Mansourasaurus ("Mansoura lizard") is a genus of herbivorous lithostrotian sauropod dinosaur from the Quseir Formation of Egypt. The type and only species is Mansourasaurus shahinae.

The discovery of Mansourasaurus was considered quite significant by paleontologists, because very few Late Cretaceous sauropod remains had been found in Africa where the rocky strata that preserve remains elsewhere and produce rich fossil beds were typically not found exposed at or near ground level.

Temporal range: Campanian
Mansourasaurus NT
Scientific classification
Kingdom: Animalia
Phylum: Chordata
Clade: Dinosauria
Order: Saurischia
Suborder: Sauropodomorpha
Clade: Sauropoda
Clade: Titanosauria
Clade: Lithostrotia
Genus: Mansourasaurus
Sallam et al., 2018
Type species
Mansourasaurus shahinae
Sallam et al., 2018
Mansourasaurus is located in Egypt
Dakhla Oasis, Egypt, where the first Mansourasaurus was discovered

Discovery and naming

Voice of America report about the discovery

Hesham Sallam, a paleontologist at Mansoura University, together with a team of students discovered a sauropod skeleton in the Dakhla Oasis in Egypt's Western Desert.[1] In 2016, it was reported that over thirty dinosaur specimens had been excavated, among them titanosaurian sauropods.[2]

Based on this skeleton, the type species Mansourasaurus shahinae was named and described in January 2018, by Hesham M. Sallam, Eric Gorscak, Patrick M. O'Connor, Iman A. El-Dawoudi, Sanaa El-Sayed, Sara Saber, Mahmoud A. Kora, Joseph J. W. Sertich, Erik R. Seiffert and Matthew C. Lamanna. The generic name refers to the Mansoura University. The specific name honours Mona Shahin, one of the founders of the Mansoura University Vertebrate Paleontology Center.[3]

The Mansourasaurus specimen described in 2018 is its holotype, MUVP 200, discovered in a layer of the Quseir Formation dating from the late Campanian, about seventy-three million years old. It consists of a partial skeleton with skull and lower jaws.[3] It contains a fragment of the skull roof, a part of the lower braincase, the dentaries of the lower jaws, three neck vertebrae, two back vertebrae, eight ribs, the right scapula, the right coracoid, both humeri, a radius, a third metacarpal, three metatarsals, and parts of osteoderms. The skeleton was found on a surface of four by three metres. It was not articulated. The authors concluded that the holotype is a juvenile specimen, because the bones of its shoulder girdle had not yet fused. An ulna, specimen MUVP 201, found at twenty metres distance from the skeleton, was not referred to the species as it seemed somewhat too large for the holotype individual and a general connection to the species could not be proven.[3]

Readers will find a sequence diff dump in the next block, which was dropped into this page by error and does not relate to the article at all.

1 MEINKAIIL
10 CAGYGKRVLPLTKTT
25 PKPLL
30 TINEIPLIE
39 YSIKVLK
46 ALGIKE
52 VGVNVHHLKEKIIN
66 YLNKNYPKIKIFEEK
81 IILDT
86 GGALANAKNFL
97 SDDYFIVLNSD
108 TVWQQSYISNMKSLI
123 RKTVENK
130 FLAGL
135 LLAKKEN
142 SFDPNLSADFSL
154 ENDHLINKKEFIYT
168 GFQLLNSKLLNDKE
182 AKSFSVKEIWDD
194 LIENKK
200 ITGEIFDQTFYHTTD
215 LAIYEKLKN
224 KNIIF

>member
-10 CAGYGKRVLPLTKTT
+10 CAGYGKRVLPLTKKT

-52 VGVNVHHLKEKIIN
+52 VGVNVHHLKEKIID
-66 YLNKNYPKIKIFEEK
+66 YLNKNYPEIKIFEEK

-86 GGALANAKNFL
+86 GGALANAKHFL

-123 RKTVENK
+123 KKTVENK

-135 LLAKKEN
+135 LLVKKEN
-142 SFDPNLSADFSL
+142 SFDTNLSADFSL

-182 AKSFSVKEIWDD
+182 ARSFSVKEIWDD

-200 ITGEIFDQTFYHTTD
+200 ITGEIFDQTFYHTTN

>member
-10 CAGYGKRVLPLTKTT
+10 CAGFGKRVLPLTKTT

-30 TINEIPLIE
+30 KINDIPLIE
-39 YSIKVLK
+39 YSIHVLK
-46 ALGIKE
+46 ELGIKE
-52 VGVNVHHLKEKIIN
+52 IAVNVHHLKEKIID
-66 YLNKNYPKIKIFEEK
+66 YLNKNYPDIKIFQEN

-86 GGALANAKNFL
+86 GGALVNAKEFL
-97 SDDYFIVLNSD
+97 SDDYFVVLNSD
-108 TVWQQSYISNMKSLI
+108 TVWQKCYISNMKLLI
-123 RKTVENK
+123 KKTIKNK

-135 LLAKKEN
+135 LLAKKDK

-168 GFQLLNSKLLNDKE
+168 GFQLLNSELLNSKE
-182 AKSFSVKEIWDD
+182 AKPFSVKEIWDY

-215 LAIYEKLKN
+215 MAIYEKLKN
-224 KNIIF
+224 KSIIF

The—not fully-grown—holotype individual was about 8–10 metres (26–33 ft) long.[3] It probably weighed about 5,000 kg, approximately the same as a bull African elephant.[4]

The describing authors indicated a number of distinguishing traits. These are autapomorphies, unique derived characters. Each lower jaw dentary bears ten teeth. Where the dentaries touch each other, at the front of the lower jaws, they possess a common "chin", equalling a third of the front height. The horizontal groove in the inner side of the dentary, the fossa Meckeliana, largely opens to below. The anterior middle neck vertebrae are pierced by a foramen in the rear side. In at least one anterior middle neck vertebra the parapophysis, the process which bears the facet for the lower rib head, has a horizontal length equal to the vertebral centrum as a whole. With some anterior neck vertebrae, the bone web between the heads of the neck rib is pierced by a foramen. The lower end of the radius has a transverse width four times larger than the width measured from the front to the rear.[3]


Mansourasaurus was placed in the Titanosauria in a derived position as a sister species of Lohuecotitan. A cladistic analysis showed it to belong to a clade of otherwise largely Eurasian sauropods, also including Ampelosaurus, Lirainosaurus, Nemegtosaurus, Opisthocoelicaudia and Paludititan, more or less contemporaneous forms. Hypotheses about relationships between Late Cretaceous African and Eurasian sauropods had been hard to test, because very few of their remains had been found in Africa. Mansourasaurus represents the best-known continental African (i.e. excluding Madagascar) titanosaur of the Upper Cretaceous from the time period after the Cenomanian. Its existence would show that the continent was far less isolated from the various Eurasian landmasses than had been assumed. The ancestors of Mansourasaurus would have reached Africa from Europe.[3]

See also


  1. ^ Kaplan, Karen (2018-01-29). "Why this dinosaur from Egypt is a big deal in more ways than one". Los Angeles Times. Retrieved 2018-01-30.
  2. ^ Iman El-Dawoudi, Patrick M O'Connor, Mahmoud Kora and Joseph J W Sertich, 2016, "NEW DINOSAUR REMAINS FROM THE CAMPANIAN QUSEIR FORMATION, WESTERN DESERT, EGYPT", SVP October 2016, Program and Abstracts, p 129
  3. ^ a b c d e f Sallam, H.; Gorscak, E.; O'Connor, P.; El-Dawoudi, I.; El-Sayed, S.; Saber, S. (2017-06-26). "New Egyptian sauropod reveals Late Cretaceous dinosaur dispersal between Europe and Africa". Nature. doi:10.1038/s41559-017-0455-5.
  4. ^ Dunham, Will (29 January 2018). "Fossil of school bus-sized dinosaur dug up in Egyptian desert". Reuters. Retrieved 2 February 2018.

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Hesham Sallam

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Quseir Formation

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